Tuesday, April 21, 2015



Directed by Marcel Carne
Written by Jacques Viot
Starring: Jean Gabin, Jules Berry, Jacqueline Laurent, Arletty

LE JOUR SE LEVE debuted in 1939 and quickly ran into trouble. Almost immediately it fell into the hands of the Vichy regime and numerous changes were made to make it more palatable to fascist standards of the time.
The film now making the rounds of art houses has been fully restored with all the missing parts reinstated.  And what a terrific film it is.
Gabin plays a sand-blaster in a working class French town who murders another man and barricades himself in his sixth floor room where he considers the actions that led to this event. The police employ various tactics to draw him out, but he refuses to emerge and instead fires shots at them, giving little care to where the bullets fly.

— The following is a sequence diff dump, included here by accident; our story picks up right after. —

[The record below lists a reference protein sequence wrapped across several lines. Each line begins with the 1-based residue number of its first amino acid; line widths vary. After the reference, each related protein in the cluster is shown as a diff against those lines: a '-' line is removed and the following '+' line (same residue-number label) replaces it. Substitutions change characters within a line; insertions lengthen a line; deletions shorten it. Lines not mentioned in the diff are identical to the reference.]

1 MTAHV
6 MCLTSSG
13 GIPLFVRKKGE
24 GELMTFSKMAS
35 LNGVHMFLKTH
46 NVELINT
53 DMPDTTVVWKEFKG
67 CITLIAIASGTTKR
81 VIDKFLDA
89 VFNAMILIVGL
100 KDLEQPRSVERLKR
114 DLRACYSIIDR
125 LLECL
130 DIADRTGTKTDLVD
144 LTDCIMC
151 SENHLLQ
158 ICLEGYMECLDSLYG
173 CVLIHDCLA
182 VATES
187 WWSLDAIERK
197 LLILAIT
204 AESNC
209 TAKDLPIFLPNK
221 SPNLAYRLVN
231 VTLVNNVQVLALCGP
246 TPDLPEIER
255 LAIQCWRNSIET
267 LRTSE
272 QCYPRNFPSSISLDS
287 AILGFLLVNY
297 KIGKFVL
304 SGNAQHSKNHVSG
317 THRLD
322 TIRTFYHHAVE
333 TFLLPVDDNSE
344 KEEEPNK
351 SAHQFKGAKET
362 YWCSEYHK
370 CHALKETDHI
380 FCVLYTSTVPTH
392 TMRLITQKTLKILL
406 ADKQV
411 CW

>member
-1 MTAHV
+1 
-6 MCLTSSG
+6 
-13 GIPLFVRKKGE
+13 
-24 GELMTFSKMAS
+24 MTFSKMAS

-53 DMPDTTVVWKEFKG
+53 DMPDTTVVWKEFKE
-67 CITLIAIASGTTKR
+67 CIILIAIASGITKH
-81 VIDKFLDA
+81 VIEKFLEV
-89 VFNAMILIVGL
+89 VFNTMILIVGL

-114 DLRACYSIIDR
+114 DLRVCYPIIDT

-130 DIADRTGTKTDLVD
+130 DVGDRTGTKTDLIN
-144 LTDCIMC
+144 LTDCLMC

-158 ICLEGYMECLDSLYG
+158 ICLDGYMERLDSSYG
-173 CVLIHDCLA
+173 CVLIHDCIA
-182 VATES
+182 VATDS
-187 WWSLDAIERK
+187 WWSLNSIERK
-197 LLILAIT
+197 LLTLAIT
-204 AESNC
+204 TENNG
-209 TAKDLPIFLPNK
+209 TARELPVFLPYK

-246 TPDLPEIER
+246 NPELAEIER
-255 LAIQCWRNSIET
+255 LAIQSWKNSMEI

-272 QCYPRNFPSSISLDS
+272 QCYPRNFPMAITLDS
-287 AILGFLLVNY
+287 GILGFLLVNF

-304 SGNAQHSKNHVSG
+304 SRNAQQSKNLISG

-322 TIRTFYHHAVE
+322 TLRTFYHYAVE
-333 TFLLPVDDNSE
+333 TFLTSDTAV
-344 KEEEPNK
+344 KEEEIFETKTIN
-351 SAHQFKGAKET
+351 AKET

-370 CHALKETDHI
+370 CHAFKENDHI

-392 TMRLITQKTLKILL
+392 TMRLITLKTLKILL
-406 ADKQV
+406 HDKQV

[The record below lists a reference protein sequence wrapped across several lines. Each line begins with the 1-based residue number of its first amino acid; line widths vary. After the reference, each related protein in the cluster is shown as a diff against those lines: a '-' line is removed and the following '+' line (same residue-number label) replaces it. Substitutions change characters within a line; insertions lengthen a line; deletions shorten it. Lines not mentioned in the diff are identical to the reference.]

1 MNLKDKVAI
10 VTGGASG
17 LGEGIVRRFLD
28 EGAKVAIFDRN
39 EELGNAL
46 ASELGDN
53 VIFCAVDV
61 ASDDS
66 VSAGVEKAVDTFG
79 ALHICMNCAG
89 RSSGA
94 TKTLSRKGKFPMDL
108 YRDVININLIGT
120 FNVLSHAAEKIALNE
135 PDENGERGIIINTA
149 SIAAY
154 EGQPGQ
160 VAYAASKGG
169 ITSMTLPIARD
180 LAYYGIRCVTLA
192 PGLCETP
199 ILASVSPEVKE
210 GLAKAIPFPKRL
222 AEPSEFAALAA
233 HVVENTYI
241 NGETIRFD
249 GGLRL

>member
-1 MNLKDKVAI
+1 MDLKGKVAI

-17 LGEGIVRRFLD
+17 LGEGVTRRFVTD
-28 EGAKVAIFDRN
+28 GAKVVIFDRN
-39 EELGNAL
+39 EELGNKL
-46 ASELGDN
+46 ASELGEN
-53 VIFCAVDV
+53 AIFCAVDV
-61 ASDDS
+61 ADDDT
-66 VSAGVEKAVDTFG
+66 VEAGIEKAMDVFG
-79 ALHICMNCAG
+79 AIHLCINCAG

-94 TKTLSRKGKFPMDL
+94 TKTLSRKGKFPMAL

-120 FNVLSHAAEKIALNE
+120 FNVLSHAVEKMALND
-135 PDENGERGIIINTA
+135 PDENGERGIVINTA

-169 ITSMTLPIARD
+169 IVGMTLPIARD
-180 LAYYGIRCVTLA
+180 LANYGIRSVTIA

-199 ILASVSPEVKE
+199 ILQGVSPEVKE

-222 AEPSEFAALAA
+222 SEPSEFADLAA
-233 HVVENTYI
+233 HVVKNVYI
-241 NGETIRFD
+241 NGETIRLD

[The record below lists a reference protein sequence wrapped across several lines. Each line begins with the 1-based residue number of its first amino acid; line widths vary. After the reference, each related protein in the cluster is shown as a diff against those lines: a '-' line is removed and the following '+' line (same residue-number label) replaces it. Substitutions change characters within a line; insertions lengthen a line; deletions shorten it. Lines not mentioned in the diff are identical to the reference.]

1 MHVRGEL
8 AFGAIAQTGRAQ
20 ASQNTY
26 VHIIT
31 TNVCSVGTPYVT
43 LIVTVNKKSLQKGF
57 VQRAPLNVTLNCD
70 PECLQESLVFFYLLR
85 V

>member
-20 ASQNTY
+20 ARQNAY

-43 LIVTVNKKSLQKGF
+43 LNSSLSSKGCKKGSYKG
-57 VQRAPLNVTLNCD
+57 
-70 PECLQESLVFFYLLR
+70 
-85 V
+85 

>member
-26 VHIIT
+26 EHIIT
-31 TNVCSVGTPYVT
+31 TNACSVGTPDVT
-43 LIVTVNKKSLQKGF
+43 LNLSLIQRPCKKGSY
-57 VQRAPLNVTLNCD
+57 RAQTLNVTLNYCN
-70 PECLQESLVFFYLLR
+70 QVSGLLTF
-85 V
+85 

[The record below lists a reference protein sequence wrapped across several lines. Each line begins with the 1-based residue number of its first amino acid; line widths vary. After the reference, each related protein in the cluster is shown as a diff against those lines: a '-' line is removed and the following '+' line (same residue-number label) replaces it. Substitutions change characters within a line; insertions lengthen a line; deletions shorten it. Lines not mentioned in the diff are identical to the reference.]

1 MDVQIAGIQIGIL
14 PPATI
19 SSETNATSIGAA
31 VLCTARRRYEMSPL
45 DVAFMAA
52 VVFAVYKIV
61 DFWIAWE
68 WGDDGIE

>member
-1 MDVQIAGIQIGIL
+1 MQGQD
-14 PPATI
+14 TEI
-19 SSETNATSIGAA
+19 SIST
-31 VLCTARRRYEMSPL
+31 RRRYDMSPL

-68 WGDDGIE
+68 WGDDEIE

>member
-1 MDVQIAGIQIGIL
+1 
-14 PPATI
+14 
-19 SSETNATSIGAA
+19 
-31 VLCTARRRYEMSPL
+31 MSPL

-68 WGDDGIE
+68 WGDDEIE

His story, told in flashback, is both romantic and sad. Two women enter into it and both are amazing in their roles. There are many gorgeous shots in this film and many surprises. It is the conversations between the four actors that form the nub of the plot, and the entire film, though light on crime after this first act, is about as noirish as it can be. Highly recommended.


George said...

Sounds great! I'll track down a copy of LE JOUR SE LEVE as soon as I finish correcting these 100 research papers!

Anonymous said...

Oh, that sounds like a fascinating film, Patti! And so good that it was preserved in its original form.